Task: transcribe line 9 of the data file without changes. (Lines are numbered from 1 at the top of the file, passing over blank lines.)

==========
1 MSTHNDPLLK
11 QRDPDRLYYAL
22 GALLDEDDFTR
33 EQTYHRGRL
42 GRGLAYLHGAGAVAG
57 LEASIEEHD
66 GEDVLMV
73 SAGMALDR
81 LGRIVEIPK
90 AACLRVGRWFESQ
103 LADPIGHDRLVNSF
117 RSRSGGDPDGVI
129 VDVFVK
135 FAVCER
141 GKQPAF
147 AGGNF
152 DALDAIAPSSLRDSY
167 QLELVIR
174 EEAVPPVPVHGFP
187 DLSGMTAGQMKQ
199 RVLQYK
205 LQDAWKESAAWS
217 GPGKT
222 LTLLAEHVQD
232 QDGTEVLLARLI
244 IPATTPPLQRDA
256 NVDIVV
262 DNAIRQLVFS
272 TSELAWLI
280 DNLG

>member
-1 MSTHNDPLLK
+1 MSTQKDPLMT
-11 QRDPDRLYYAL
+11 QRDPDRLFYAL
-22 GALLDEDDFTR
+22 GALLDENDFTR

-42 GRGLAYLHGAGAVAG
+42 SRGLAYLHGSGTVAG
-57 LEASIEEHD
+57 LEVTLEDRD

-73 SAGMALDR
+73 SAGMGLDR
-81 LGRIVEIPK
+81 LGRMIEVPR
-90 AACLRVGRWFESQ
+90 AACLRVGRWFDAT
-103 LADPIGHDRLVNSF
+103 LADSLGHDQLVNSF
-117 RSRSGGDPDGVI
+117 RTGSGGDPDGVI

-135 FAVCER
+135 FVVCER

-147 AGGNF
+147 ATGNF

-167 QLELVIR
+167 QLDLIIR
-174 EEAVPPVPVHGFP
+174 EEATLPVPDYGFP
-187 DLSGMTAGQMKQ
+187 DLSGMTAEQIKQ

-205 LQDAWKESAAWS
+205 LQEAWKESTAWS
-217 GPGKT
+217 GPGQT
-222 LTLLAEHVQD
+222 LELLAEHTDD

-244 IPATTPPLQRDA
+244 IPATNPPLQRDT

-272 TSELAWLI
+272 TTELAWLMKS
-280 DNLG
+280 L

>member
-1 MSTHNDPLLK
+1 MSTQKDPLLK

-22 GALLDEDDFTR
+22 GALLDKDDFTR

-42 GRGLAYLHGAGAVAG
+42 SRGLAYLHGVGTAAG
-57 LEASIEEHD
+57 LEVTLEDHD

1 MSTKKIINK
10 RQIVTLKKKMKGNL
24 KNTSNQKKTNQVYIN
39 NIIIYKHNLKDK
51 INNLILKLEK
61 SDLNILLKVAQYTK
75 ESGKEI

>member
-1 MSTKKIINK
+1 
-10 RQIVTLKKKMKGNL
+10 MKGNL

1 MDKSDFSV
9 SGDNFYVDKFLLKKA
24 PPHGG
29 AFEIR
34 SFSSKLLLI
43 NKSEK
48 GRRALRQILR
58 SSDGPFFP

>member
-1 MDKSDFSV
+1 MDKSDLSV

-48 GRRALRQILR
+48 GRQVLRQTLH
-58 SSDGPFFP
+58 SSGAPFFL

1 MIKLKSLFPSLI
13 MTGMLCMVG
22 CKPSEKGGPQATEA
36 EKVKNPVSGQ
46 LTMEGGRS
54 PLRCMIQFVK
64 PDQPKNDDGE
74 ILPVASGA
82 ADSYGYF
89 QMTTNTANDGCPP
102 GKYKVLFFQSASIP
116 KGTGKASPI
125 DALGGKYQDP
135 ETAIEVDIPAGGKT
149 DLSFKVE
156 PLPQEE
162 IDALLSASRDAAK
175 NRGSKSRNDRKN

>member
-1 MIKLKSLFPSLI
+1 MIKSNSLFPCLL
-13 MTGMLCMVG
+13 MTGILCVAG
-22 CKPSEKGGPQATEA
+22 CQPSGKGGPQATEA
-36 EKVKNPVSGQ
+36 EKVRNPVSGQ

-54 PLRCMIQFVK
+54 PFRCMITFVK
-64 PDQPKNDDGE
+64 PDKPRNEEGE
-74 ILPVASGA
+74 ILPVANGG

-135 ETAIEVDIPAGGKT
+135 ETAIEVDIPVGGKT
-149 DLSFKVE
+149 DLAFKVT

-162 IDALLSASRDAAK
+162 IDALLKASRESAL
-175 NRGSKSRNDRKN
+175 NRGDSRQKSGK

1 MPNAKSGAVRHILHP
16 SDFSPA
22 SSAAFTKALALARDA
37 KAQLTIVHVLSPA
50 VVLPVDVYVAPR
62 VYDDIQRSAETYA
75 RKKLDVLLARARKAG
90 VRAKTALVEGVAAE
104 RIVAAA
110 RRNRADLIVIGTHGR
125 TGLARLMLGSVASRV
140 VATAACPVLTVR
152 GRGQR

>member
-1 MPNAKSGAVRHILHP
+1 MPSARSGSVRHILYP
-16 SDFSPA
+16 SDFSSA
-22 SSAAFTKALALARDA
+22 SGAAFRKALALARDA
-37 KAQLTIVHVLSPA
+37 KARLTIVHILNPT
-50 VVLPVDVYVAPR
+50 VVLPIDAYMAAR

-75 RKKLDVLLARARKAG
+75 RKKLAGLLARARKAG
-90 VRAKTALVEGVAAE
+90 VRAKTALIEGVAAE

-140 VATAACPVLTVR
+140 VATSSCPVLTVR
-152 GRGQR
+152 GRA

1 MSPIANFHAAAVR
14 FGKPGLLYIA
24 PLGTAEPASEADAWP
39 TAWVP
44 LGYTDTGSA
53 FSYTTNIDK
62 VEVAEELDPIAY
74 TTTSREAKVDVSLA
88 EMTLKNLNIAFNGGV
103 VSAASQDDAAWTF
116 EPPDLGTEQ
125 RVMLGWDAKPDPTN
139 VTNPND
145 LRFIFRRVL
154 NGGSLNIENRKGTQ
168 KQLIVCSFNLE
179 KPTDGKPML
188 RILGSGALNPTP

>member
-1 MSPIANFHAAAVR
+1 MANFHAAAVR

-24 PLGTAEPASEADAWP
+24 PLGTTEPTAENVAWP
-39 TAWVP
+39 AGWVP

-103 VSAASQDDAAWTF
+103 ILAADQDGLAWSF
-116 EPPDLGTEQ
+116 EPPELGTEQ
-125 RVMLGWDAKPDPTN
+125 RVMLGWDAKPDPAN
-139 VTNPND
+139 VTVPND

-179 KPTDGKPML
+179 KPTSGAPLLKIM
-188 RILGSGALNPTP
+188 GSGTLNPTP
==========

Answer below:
81 LGRIVEIPK